A Life of IT.

Living the life of an IT person isn't very rewarding. Sure, you've got the knowledge and power to play with new technologies and the freedom to do so knowing you won't accidentally nuke everything important to you. But you end up getting treated like just IT.

Being the local IT "guru" is like being the village witch / wizard. Everyone stays well away from you until they desperately need something. When everything is going horribly wrong, and ONLY then, they ask you for help. Hard drive is dying. Call the guru. Got a virus? Call the guru. Computer is on fire and ethernet cords are slithering around your neck? Scream for the guru.

I love working on tech. Really, I do. But I hate when it's something that becomes expected because "you've done it before, why can't you do it again?" Why do you think repair shops get paid so much to do this stuff? It isn't necessarily easy, no matter how "simple" sitting in front of a monitor and pressing buttons may seem. That's another big piece of the reason why being the local IT sucks. Once you do something for free, it becomes expected that the service will remain free indefinitely. Okay, something simple like cleaning up your machine or showing you how to do a task every once in a while, sure, I'll go for it. But the second you want me to do full data recovery and back up your drives and reimage your whole box for free, you can forget it.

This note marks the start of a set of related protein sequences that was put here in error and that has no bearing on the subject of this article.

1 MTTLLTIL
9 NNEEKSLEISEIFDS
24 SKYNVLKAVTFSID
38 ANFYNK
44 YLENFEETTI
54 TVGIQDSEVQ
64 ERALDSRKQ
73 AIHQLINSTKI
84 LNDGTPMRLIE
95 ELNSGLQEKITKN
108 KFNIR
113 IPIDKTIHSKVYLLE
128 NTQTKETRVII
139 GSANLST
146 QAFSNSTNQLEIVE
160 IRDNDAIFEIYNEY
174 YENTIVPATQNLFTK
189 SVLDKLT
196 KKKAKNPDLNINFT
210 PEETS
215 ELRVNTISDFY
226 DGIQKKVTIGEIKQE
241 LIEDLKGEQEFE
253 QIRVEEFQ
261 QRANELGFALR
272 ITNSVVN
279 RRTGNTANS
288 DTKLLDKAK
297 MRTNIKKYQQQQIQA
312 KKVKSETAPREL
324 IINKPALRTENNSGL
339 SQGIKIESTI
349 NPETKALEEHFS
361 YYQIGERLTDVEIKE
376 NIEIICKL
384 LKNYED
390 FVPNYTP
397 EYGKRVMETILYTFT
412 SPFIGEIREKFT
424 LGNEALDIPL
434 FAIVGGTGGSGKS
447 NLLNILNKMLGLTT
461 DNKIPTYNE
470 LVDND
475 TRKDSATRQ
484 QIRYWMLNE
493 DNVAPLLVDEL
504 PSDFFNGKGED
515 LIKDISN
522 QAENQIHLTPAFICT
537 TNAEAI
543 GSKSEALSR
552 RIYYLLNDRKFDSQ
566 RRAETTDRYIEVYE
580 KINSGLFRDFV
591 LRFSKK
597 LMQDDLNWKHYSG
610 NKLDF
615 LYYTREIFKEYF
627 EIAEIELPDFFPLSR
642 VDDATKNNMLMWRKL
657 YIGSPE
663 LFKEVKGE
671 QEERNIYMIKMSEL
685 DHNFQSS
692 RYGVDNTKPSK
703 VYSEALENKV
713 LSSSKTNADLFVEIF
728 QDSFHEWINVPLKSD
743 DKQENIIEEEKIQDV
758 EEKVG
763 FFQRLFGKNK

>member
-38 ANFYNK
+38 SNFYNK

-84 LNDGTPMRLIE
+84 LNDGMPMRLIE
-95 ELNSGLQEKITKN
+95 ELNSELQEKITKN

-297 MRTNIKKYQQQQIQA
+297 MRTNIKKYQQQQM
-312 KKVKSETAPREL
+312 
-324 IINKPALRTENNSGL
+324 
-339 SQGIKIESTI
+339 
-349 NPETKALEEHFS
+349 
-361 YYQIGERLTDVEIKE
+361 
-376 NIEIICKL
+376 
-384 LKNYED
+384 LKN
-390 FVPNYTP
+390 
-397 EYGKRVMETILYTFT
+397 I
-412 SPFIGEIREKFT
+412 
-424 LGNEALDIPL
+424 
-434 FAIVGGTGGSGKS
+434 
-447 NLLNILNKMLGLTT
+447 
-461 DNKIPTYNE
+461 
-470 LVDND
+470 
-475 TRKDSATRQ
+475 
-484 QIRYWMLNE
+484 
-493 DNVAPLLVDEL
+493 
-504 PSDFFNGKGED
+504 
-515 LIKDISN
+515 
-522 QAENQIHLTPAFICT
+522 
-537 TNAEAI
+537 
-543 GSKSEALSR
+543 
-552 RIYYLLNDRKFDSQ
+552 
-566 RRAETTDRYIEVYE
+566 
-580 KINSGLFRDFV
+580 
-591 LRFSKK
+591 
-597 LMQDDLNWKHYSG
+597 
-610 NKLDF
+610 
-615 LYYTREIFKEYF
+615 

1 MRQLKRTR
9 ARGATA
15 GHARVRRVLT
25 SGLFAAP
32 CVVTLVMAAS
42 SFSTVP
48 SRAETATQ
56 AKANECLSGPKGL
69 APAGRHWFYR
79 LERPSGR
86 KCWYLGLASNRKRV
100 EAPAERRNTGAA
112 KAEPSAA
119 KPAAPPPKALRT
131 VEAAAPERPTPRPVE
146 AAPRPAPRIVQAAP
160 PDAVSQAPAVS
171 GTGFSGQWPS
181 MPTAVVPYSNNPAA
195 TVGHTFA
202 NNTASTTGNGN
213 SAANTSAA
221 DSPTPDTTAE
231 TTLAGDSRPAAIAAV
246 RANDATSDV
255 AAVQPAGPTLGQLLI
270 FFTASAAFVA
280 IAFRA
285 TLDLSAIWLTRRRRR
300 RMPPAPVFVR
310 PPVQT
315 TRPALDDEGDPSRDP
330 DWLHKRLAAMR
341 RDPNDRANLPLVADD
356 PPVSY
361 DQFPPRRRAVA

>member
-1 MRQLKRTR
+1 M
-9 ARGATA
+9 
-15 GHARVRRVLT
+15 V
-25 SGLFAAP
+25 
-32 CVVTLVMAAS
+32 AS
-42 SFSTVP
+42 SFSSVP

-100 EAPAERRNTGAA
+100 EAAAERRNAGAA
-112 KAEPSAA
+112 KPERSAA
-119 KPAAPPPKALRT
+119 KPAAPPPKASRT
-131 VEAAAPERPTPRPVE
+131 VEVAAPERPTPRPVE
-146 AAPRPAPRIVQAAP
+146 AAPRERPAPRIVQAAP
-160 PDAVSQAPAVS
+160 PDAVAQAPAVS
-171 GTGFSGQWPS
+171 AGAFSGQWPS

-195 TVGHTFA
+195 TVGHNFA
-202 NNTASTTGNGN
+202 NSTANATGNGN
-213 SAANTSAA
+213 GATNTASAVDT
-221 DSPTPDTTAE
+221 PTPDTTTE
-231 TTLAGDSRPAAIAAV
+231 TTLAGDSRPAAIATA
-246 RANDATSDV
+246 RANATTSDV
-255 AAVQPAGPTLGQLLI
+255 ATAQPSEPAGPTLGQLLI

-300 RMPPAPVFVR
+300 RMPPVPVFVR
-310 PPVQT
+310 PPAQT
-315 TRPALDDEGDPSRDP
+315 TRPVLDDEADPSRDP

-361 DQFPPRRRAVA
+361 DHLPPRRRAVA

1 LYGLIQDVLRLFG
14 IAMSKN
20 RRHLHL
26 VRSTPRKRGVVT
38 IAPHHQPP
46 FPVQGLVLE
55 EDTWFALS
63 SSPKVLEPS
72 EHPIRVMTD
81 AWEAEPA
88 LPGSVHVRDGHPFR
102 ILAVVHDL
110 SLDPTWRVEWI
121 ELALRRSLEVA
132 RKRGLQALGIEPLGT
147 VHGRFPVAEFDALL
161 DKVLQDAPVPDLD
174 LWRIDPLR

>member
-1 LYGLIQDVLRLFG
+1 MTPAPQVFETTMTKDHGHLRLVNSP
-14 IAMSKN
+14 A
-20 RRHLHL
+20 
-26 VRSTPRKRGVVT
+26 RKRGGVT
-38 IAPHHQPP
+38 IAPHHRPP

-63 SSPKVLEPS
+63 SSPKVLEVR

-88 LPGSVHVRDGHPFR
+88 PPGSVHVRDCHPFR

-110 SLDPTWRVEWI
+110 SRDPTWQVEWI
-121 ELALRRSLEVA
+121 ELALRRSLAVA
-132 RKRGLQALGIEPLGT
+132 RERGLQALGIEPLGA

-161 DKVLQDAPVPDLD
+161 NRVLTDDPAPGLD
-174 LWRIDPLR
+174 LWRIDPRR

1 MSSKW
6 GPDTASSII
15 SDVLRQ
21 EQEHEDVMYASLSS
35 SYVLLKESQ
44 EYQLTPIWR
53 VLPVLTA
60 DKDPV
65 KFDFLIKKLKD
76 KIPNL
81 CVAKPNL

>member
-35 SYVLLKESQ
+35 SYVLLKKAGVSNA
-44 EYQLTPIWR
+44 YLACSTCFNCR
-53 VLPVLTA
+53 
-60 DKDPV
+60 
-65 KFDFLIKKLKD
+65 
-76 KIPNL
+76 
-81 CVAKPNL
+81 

I guess what I'm really getting at here is that me and my friends who are also in tech tend to get the same thing. We're only kept around for our services, and that's the extent of the contact. And after we've solved the problem, it's nothing but radio silence until the next issue arises. If you know you're going to want your techie friend to help you with things in the future, don't expect them to be on-call and on-demand when you want their help if you don't intend to reciprocate in some way, whether it be just simple talking to the person or by paying for the job they're doing for you.

We aren't just IT. We're people too. Please show us some love.

Sean Johnson

Software developer, music enthusiast, college student, and cat lover. Currently enthralled by the world of networking, security, and cloud technology.

San Antonio, TX https://blog.maio.me

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